, Volume 20, Issue 2, pp 315-322
Date: 16 Jul 2008

Effects of a long-term vitamin D and calcium supplementation on falls and parameters of muscle function in community-dwelling older individuals

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Abstract

Summary

In 242 community-dwelling seniors, supplementation with either 1000 mg of calcium or 1000 mg of calcium plus vitamin D resulted in a decrease in the number of subjects with first falls of 27% at month 12 and 39% at month 20. Additionally, parameters of muscle function improved significantly.

Introduction

The efficacy of vitamin D and calcium supplementation on risk of falling in the elderly is discussed controversially. Randomized controlled trials using falls as primary outcome are needed. We investigated long-term effects of calcium and vitamin D on falls and parameters of muscle function in community-dwelling elderly women and men.

Methods

Our study population consisted of 242 individuals recruited by advertisements and mailing lists (mean [ ± SD] age, 77 ± 4 years). All serum 25-hydroxyvitamin D (25[OH]D) levels were below 78 nmol/l. Individuals received in a double blinded fashion either 1000 mg of calcium or 1000 mg of calcium plus 800 IU of vitamin D per day over a treatment period of 12 months, which was followed by a treatment-free but still blinded observation period of 8 months. Falls were documented using diaries. The study took place in Bad Pyrmont, Germany (latitude 52°) and Graz, Austria (latitude 46°).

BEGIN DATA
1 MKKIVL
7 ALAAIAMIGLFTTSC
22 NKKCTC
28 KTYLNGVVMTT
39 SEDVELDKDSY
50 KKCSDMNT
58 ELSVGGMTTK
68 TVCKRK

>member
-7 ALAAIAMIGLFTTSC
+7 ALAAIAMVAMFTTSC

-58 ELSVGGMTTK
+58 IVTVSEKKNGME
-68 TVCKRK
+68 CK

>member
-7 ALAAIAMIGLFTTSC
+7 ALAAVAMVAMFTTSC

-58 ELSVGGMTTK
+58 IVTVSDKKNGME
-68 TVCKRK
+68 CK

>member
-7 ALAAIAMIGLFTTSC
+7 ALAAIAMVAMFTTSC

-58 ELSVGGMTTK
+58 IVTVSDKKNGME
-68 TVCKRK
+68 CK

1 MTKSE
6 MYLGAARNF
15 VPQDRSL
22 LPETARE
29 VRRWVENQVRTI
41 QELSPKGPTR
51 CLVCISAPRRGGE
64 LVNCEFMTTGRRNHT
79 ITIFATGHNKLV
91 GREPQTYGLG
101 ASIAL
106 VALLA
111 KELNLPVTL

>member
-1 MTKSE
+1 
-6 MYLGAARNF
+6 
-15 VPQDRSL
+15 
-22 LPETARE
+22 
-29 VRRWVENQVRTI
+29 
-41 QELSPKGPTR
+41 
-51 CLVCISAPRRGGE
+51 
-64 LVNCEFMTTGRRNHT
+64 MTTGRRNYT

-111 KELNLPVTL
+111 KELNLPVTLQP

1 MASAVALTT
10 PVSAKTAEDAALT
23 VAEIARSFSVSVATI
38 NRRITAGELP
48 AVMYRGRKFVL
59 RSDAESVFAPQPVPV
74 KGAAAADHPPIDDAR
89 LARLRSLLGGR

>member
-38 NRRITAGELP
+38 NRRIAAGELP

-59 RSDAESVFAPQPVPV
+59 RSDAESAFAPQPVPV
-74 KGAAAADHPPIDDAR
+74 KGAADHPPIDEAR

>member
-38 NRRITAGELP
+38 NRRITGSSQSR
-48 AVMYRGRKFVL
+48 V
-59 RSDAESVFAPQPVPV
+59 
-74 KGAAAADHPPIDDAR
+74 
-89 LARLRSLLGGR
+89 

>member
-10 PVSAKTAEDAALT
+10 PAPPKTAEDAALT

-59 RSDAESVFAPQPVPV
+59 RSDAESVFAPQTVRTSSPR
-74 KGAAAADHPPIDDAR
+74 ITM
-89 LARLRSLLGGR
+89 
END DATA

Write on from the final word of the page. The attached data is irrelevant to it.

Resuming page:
Results

Compared to calcium mono, supplementation with calcium plus vitamin D resulted in a significant decrease in the number of subjects with first falls of 27% at month 12 (RR = 0.73; CI = 0.54–0.96) and 39% at month 20 (RR = 0.61; CI = 0.34–0.76). Concerning secondary endpoints, we observed significant improvements in quadriceps strength of 8%, a decrease in body sway of 28%, and a decrease in time needed to perform the TUG test of 11%.

Discussion

Combined calcium and vitamin D supplementation proved superior to calcium alone in reducing the number of falls and improving muscle function in community-dwelling older individuals.

Parts of this work were presented as oral presentations at the 26th Annual Meeting of the American Society for Bone and Mineral Research (ASBMR) in Seattle, Washington, October 2004 and at the IOF World Congress on Osteoporosis in Toronto, Canada, June 2006.